ASBMB weighs in on wage rules for postdocs

The society supports the Department of Labor’s proposed increase in minimum salary for exempt employees
Dulce Hiraci Gomez
Nov. 28, 2023

The American Society for Biochemistry and Molecular Biology sent recommendations to the Department of Labor on Nov. 7 in response to the proposed changes to the Fair Labor Standards Act that would improve working conditions for postdocs.

A major obstacle in retaining STEM talent is financial well-being, with 95% of postdocs reporting that their professional and personal lives are negatively affected by their salary. Up to 30% of postdocs say they are unable to put money aside for their financial security.

The DOL released proposed changes to the FLSA on Sept. 8 to increase the minimum annual salary for exempt employees to $55,068 from $35,568.

Also, within the FLSA, the DOL permits an employer to determine if an employee is employed at an hourly rate or salaried. This distinction can affect an employee’s eligibility for benefits, including health coverage and paid vacation/sick leave.

Ann West is the associate vice president for research development and a professor at the University of Oklahoma. She leads the American Society for Biochemistry and Molecular Biology’s Public Affairs Advisory Committee.

“(Postdocs) deserve to be paid a fair wage with proper benefits, and the ASBMB recognizes and supports the DOL efforts in raising the salary minimum.  However, grant holders and institutions need some lead time to plan for and implement such a raise program,” West said

The society made two recommendations to the DOL:

  1. Create an implementation plan for the raise in minimum salary for exempt employees.

  2. Ensure the ruling does not result in reductions in benefits.

Minimum wage for exempt employees

The DOL facilitates and enforces the FLSA by establishing the federal standards for minimum wage that affect workers in the private and government sectors at the local, federal and state level.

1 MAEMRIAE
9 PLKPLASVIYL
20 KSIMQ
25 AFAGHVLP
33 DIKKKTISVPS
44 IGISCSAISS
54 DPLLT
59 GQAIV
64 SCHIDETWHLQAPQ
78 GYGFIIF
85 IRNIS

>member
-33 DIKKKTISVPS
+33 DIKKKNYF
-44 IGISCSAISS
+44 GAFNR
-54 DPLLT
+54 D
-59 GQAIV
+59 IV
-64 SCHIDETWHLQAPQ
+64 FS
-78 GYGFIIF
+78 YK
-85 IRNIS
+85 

Professional employees, such as postdoctoral researchers, are exempt employees who are paid an established monthly or annual salary and are expected to fulfill the responsibilities of their position regardless of the hours worked.

Postdoctoral scholars are in a temporary mentored position following the achievement of a terminal degree, gaining specialized experience prior to pursuing an independent career. Postdocs are essential in carrying out the scientific research that will be published and often used by the primary investigator for the next grant application submission.

“Postdocs are absolutely vital to our national research enterprise and are the next generation of scientists who will pursue careers in academia, industry, science policy and many other fields,” West said.  

Postdocs report salary ranges between $39,000 and $55,000, which barely equates to a living wage in most states for one adult with no dependents. The United States National Postdoc survey revealed that in 2016, depending on gender, 63% to 68% were married/partnered and/or 22% to 31% had children.

Amid reports of faculty members struggling to fill postdoc positions, the National Institutes of Health created a working group in November 2022 to re-envision NIH-supported postdoctoral training. In a preliminary report published in August 2023 based on 3,250 written comments, 87% of respondents expressed concerns about salary and 37% were concerned with employment status and benefits.

Retaining benefits

Along with postdocs being underpaid, benefits vary drastically by institution. Benefits can include health insurance, retirement plans, childcare access and funds, which are critical for their financial security. In Nature’s 2023 postdoc survey, 58% were offered parental leave and 17% had subsidized childcare included in their benefits packages. The Nature survey also reported postdocs between 31 and 40 years old were disillusioned with the research workforce, hours and low pay, resulting in a shift in priorities and personal career goals.

The ASBMB urged the DOL to modify the FLSA ruling to ensure that the employers do not reduce benefits for exempt employees to compensate for the increase in salary, as both elements are essential to quality of life.

ASBMB Public Affairs Director Sarina Neote said, “While the proposed changes to the FLSA will not solve all the challenges the next generation of scientists faces, it will certainly push the scientific community to start developing solutions with this new minimum wage requirement. It is vital that the science community continue ensuring that the STEM workforce is attractive and equitable in this country’s bioeconomy.”

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Dulce Hiraci Gomez

Dulce Hiraci Gomez is the ASBMB's policy analyst.

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